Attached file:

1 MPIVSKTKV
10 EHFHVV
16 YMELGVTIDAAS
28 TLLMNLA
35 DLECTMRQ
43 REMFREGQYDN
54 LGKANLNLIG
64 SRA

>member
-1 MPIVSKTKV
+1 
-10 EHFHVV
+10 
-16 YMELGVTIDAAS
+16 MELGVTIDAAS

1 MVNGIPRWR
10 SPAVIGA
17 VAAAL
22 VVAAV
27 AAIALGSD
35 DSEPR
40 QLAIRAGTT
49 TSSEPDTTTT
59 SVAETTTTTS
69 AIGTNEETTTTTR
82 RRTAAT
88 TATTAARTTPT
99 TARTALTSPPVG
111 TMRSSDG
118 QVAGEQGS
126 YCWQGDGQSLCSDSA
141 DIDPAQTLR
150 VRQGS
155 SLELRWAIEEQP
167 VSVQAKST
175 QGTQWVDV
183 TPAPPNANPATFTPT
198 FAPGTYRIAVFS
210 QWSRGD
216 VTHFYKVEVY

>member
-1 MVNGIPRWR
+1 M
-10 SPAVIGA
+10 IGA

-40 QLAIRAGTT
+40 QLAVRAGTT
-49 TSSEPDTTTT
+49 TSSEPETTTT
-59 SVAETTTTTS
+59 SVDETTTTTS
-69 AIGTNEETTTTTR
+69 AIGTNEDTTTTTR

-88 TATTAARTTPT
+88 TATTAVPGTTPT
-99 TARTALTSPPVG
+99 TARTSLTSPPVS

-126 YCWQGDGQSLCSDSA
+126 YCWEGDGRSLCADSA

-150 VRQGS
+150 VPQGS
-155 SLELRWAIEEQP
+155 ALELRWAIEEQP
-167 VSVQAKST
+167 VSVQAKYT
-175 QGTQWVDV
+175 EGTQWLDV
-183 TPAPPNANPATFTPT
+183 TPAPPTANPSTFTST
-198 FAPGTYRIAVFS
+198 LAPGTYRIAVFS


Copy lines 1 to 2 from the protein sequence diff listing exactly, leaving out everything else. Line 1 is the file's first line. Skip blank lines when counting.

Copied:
1 MPIVSKTKV
10 EHFHVV